OSHA 300 Logs Posting (TRN Safety Alert)

From Cliff Gerbick, ASP (The Reserves Network Director of Safety)

The New Year has come and gone and we are in the heart of everyone’s favorite season. No, not winter – OSHA 300 Log Summary posting time.

OSHA requires almost all business with 10 or more employees to maintain an OSHA 300 Log of Recordable Injuries and post the 300A Annual Summary from February 1 through April 30.

The OSHA 300A Summary form breaks down the recordable injuries for the calendar year to give employees a look at the accident, injury and illness data for the company. The sections that are broken down are: the total number of deaths; total number of days lost; total number of days restricted; and total number of other recordable cases. The next portion of the summary adds up the total number of days lost for all recordable claims and the total number of days restricted for all recordable claims. The third, and final section, asks employers to classify each recordable injury in one of the following categories: Injuries, Skin Disorders, Respiratory Conditions, Poisonings and All Other Illnesses.

The 300A forms also requests that the employer fill out the Establishment Information section. This section lists the name and address of the employer, industry description and SIC code. Employment information is also requested. This area asks for the average number of employees and the total number of hours worked for the reporting calendar year.

The last portion of the summary requires a company executive to provide a telephone number and sign and date the summary. The company executive must be one of the following persons: an owner of the company (only if the company is a sole proprietorship or partnership); an officer of the corporation; the highest ranking company official working at the establishment; or the immediate supervisor of the highest ranking company official working at the establishment.

For more information regarding partially exempt industries and other recordkeeping criteria, please visit: www.osha.gov/recordkeeping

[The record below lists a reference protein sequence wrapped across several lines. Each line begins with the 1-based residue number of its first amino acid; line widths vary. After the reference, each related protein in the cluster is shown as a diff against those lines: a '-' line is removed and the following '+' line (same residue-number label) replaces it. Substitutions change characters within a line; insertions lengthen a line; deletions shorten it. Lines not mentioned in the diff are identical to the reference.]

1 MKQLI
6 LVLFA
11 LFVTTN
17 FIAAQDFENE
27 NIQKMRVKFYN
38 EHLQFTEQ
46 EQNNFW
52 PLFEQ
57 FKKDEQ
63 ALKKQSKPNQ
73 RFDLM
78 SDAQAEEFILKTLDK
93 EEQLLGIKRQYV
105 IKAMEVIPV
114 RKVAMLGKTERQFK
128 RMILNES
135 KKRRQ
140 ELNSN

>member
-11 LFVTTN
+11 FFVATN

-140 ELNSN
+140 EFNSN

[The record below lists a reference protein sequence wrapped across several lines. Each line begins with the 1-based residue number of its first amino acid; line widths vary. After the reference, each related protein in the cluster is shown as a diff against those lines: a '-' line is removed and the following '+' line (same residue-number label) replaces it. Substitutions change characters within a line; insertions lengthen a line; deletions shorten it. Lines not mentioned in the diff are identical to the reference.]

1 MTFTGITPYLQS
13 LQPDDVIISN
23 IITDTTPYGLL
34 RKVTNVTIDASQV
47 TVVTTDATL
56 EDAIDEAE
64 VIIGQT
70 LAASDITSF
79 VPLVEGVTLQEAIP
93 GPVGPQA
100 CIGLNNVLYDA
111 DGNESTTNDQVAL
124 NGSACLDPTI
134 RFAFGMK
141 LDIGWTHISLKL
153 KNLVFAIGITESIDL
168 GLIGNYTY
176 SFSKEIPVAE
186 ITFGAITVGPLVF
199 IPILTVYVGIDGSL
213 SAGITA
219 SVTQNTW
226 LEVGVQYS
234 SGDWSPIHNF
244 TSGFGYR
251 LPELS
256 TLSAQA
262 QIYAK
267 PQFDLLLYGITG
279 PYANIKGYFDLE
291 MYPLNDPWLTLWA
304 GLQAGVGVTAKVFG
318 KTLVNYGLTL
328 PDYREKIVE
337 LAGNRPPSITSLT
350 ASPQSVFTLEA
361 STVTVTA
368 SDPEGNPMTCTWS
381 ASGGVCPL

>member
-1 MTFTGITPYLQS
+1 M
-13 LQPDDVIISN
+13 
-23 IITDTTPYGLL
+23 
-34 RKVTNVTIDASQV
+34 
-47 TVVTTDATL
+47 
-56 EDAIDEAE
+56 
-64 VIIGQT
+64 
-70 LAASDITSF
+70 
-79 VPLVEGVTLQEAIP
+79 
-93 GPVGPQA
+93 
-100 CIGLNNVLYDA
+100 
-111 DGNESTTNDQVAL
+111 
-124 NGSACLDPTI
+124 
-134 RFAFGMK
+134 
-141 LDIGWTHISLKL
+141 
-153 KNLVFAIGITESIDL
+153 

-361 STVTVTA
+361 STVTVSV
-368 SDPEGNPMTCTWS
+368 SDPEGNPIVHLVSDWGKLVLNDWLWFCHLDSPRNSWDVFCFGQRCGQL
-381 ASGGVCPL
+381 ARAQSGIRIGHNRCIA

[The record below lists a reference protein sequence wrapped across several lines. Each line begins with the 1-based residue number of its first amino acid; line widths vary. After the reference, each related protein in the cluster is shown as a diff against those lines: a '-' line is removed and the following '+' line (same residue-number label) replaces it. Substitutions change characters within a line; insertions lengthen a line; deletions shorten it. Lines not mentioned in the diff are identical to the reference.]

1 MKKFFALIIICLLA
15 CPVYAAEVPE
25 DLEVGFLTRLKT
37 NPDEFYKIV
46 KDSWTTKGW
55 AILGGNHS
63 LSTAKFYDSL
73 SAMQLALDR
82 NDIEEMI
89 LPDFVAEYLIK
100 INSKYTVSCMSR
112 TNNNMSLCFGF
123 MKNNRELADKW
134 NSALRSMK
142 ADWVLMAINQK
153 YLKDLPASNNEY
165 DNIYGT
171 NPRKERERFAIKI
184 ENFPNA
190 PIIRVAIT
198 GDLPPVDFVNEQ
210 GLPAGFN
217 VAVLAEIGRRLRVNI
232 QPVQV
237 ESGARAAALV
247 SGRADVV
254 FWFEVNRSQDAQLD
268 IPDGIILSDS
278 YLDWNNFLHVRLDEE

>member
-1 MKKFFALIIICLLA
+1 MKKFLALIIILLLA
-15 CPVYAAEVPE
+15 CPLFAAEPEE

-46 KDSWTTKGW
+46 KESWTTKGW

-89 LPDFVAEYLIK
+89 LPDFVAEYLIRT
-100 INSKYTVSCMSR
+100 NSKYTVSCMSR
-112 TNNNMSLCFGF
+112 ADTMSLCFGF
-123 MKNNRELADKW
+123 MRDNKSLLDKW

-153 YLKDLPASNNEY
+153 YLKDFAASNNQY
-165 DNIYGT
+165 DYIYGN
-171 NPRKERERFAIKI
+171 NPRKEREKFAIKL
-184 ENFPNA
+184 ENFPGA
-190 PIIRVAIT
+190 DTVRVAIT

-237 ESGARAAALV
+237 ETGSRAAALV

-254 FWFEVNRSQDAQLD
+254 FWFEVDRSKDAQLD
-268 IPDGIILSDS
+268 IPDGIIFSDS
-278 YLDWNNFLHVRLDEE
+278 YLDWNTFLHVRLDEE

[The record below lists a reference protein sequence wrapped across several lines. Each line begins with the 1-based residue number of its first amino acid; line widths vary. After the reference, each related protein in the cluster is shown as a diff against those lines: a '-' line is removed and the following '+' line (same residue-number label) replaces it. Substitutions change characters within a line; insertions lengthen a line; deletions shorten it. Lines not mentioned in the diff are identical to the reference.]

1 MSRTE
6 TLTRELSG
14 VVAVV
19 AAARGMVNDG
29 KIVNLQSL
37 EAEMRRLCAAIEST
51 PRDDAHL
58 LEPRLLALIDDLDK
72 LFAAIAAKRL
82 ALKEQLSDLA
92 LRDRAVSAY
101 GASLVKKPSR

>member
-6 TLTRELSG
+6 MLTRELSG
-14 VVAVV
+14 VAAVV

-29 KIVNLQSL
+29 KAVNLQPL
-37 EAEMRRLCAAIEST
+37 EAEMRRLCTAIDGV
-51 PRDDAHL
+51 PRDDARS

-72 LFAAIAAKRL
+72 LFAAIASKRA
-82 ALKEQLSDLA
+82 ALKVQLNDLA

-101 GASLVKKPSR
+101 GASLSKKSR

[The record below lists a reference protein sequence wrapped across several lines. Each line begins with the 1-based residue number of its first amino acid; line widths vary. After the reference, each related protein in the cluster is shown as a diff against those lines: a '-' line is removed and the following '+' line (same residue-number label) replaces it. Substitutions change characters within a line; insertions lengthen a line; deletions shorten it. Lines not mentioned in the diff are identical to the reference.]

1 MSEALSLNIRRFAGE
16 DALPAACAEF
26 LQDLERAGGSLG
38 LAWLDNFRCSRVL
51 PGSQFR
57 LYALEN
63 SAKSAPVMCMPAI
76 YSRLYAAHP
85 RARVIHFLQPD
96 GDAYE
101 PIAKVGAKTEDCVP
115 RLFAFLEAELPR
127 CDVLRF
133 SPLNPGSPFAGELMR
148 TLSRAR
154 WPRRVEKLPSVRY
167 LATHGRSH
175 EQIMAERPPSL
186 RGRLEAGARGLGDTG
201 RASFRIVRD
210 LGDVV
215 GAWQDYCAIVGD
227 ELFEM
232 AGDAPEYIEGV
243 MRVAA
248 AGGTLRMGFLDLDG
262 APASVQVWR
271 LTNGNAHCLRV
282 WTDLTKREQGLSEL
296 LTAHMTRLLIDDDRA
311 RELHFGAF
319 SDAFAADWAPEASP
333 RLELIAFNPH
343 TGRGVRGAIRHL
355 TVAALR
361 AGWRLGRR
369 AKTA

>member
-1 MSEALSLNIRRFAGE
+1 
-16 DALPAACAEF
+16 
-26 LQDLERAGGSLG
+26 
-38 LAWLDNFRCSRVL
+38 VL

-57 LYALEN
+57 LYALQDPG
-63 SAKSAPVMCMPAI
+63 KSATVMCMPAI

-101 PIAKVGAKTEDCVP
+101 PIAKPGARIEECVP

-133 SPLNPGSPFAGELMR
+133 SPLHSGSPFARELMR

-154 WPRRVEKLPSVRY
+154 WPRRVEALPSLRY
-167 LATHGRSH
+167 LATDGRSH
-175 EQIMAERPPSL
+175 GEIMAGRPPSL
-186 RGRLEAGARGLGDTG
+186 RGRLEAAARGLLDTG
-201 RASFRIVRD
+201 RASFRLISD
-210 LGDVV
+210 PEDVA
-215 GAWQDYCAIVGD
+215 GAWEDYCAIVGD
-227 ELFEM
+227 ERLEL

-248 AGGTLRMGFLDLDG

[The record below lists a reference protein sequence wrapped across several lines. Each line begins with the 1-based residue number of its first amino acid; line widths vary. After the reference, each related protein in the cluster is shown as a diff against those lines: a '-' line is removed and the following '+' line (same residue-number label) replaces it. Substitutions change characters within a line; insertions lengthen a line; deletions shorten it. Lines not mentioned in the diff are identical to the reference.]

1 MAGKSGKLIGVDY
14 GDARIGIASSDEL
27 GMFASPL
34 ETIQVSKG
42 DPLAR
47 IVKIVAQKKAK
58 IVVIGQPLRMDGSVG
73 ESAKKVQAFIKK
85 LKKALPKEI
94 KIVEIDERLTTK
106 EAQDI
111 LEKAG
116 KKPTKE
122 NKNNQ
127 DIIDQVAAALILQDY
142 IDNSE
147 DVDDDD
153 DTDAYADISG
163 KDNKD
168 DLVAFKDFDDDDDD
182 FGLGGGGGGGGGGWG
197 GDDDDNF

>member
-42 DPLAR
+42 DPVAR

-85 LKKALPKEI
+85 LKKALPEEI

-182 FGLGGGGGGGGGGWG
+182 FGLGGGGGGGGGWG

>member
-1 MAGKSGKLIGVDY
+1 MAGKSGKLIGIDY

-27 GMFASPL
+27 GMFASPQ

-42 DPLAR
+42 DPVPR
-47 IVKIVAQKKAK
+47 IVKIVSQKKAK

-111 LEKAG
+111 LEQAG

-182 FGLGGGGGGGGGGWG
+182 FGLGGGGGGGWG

Cliff Gerbick is the Director of Safety for The Reserves Network, a provider of “Total Staffing Solutions” in the office, industrial, professional and technical markets. To contact Cliff, email cgerbick@trnstaffing.com.

SUTA Tax Deficit Awareness

 

VIDEO: Unemployment levels reached record highs during the recent recession and as a result, many unemployed workers turned to their state for unemployment benefits (SUTA Trust Fund / SUTA Tax). Due to the high levels of unemployment claims, over 70% of these state SUTA funds have become insolvent and the problem is growing. To continue paying unemployment claims, states turn to the federal government for funding. These Federal loans require repayment – with interest. If states cannot pay these loans they are faced with penalties and the loss of federal incentives.

The Department of Labor forecasts, that by 2012 over 40 states will have accumulated a debt around $90 billion dollars in loans. In order to pay off these loans and rebuild the trust fund balances, the only current legislative answer is to raise the SUTA tax rates charged to employers – which increases expenses, reduces working capital and most importantly the ability to hire more employees.

No one disputes the need for a comprehensive unemployment program and this problem continues to grow. Any plan to revitalize it cannot be solely funded by employers.